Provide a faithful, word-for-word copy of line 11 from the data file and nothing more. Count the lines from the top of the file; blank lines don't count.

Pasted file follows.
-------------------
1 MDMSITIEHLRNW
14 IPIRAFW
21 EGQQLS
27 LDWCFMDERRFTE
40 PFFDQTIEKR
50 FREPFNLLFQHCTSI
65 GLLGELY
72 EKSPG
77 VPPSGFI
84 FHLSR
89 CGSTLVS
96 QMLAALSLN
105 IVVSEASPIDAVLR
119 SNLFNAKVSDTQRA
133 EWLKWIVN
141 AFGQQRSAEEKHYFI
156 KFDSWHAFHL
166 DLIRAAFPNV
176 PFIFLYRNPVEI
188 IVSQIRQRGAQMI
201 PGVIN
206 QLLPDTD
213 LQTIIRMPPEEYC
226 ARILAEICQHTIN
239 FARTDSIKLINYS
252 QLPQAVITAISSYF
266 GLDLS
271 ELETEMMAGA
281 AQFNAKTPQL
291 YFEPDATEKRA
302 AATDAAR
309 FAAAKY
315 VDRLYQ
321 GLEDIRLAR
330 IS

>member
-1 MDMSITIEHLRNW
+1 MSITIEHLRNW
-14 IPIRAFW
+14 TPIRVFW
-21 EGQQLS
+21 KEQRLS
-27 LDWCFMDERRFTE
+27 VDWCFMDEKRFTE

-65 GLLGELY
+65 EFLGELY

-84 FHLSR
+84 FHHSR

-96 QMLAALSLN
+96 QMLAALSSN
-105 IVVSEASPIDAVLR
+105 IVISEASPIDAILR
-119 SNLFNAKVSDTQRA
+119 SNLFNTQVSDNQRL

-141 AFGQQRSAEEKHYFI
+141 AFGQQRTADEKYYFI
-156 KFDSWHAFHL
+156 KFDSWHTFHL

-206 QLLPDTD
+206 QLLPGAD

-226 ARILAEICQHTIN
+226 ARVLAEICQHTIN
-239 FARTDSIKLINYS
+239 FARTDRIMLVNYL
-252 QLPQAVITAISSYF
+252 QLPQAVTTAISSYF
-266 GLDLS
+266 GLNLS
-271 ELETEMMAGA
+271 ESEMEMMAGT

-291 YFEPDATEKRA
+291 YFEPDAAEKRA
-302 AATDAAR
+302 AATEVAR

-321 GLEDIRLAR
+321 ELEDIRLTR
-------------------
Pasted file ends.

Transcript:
89 CGSTLVS